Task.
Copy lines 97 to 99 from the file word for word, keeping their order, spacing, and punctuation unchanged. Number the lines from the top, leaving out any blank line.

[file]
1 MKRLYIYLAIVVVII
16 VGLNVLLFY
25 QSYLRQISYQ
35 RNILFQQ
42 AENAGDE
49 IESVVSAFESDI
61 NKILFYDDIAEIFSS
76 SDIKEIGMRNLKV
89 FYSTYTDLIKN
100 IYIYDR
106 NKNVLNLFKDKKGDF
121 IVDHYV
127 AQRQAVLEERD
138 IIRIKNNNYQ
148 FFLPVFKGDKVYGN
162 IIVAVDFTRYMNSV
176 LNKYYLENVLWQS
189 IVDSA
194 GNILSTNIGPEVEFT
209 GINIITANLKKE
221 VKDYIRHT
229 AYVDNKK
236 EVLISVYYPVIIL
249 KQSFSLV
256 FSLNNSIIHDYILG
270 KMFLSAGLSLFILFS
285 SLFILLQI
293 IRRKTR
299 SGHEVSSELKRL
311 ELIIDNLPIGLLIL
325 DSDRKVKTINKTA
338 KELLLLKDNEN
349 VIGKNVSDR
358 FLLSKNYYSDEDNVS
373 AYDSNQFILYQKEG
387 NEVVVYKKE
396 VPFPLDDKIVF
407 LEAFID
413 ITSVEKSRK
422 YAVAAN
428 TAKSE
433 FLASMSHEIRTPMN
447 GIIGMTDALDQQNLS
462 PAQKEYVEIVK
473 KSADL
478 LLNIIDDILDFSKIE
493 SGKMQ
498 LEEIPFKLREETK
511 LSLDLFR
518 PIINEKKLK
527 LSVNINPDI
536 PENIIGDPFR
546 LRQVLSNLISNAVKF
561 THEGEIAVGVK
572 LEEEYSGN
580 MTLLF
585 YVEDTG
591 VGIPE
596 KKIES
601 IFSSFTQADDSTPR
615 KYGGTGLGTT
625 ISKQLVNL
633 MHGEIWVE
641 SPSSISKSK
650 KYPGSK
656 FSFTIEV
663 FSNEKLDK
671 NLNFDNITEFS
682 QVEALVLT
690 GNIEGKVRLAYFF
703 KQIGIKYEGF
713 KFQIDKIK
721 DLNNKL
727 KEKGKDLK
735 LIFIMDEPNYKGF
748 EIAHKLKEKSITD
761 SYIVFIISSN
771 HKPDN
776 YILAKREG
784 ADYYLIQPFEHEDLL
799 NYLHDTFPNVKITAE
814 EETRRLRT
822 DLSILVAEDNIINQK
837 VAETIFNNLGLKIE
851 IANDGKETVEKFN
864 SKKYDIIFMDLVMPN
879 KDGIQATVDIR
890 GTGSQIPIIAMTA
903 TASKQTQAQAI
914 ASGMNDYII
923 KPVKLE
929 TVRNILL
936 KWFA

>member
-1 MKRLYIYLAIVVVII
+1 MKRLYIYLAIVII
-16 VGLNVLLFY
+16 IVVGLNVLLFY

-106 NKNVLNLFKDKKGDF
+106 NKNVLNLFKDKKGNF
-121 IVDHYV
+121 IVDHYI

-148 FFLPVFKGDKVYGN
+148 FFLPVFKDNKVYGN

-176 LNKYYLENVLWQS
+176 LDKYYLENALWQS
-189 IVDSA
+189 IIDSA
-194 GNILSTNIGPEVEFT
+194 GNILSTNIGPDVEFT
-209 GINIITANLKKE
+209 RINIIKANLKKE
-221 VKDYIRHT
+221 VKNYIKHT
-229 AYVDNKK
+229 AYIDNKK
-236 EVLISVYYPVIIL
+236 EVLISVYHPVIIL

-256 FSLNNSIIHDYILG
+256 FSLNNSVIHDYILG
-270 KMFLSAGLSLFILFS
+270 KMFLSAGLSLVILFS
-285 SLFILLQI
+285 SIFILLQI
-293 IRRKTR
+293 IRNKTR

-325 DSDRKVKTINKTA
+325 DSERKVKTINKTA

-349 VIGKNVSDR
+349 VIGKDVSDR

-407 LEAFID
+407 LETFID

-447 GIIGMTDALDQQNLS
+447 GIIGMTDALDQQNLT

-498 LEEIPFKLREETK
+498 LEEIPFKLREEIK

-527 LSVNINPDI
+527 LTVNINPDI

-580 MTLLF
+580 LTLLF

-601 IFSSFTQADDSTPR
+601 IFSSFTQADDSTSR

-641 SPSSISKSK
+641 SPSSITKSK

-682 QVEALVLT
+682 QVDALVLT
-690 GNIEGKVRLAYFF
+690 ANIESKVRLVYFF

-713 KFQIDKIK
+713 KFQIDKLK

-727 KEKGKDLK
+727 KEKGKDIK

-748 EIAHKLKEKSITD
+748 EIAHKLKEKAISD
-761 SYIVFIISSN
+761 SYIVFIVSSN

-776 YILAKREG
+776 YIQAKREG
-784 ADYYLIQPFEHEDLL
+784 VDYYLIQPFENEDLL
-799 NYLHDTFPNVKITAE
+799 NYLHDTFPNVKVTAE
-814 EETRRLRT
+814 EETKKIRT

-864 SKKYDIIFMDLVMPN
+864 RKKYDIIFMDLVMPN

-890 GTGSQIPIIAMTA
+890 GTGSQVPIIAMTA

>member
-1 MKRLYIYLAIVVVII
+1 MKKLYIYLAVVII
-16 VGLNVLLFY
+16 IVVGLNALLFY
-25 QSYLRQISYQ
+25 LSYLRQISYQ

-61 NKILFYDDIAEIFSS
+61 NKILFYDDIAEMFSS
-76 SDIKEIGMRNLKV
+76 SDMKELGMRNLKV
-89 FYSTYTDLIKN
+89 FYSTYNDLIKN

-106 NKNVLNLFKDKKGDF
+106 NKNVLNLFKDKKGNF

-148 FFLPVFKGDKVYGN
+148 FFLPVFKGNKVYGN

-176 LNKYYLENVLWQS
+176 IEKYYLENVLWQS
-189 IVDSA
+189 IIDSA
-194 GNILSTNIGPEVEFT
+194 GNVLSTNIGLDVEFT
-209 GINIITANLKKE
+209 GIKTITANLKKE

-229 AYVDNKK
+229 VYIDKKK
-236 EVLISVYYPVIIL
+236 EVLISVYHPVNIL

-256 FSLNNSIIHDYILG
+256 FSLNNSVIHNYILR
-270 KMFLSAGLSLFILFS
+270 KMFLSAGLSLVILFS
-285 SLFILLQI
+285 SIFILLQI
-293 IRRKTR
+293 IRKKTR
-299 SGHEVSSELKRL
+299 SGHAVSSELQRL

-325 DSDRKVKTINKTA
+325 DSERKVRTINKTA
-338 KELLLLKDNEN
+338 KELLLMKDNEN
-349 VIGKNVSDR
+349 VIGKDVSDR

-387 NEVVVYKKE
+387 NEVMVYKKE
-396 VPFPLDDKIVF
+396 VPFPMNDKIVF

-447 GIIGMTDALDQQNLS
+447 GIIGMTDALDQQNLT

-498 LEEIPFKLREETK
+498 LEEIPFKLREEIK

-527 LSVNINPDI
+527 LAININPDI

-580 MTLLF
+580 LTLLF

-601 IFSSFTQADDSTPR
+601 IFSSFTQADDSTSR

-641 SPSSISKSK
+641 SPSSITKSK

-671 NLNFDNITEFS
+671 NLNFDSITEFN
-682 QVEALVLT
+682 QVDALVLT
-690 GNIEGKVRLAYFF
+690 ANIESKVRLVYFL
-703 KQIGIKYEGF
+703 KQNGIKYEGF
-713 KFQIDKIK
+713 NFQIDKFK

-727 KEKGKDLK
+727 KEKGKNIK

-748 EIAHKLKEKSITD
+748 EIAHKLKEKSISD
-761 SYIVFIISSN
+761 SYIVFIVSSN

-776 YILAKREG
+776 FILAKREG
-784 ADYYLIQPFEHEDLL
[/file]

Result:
-16 VGLNVLLFY
+16 IVVGLNVLLFY

-106 NKNVLNLFKDKKGDF